What Makes You Think You Can Think?

One New Yorker’s view on gun control:

“There’s just too many incidents that are happening that you think could be avoided if there were stronger regulations about it,” one mother from Larchmont said, adding when asked if her children’s safety is her motivation, “Absolutely, I mean you can’t even send them to school now. Now my kids have police in front of their school. I mean you wonder how far it’s going to go.”


Her cure for creeping statism is — wait for it — more controls.

I keep thinking that I despise the term “low information voter.” The problem is, I can’t refute it. The deeper problem isn’t just that people are un- or misinformed, however. It’s that they can’t or won’t think. The contradiction in this mother’s “thinking” is glaringly obvious. But you get the feeling trying to explain that to her would about as fruitful, to borrow Heinlein’s phrase, as trying to teach calculus to a horse.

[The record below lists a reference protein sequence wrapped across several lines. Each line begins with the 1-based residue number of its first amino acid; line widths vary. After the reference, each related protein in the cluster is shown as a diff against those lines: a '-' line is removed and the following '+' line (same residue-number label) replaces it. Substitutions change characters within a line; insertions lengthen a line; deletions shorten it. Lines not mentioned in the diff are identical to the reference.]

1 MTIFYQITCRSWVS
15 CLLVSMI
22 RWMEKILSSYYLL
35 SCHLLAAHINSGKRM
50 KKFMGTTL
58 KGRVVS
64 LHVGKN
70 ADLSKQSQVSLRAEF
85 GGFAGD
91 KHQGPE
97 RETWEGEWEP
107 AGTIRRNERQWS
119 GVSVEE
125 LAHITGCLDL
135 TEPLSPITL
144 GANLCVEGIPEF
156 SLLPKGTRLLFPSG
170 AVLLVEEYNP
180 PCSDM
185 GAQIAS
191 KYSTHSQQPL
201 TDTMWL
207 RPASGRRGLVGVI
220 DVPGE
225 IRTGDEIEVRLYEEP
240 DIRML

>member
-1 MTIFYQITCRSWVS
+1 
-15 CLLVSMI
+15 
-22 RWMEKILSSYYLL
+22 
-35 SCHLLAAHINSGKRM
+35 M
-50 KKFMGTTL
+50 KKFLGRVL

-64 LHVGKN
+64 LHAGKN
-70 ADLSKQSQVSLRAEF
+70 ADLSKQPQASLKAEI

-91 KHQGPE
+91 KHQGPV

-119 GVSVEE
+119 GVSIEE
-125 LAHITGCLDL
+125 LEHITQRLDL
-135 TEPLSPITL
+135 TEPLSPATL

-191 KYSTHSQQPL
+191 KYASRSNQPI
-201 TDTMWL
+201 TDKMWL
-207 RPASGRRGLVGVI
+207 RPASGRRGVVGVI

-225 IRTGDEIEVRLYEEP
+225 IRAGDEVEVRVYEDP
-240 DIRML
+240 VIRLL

I’m not saying she’s a stupid person, either. For all I know, her native intelligence is quite high. But the ability to reason is no different from tying shoelaces — it’s an acquired skill, not a natural act.

Reminds me of a bit from Michael Crichton’s Lost World sequel to Jurassic Park. The velociraptors (this is the novel, not the movie) didn’t know how to behave like proper velociraptors, because as out-of-time clones, they’d never had proper training from proper velociraptors. Even wild animals require training to achieve certain skills and learn certain behaviors.


The art of thinking is no more automatic for humans than proper group behavior is for pack-hunting dinos. And as you look around, you see that we’ve stopped imparting those skills onto too many of our kids — who then grow up to be accidental statists.


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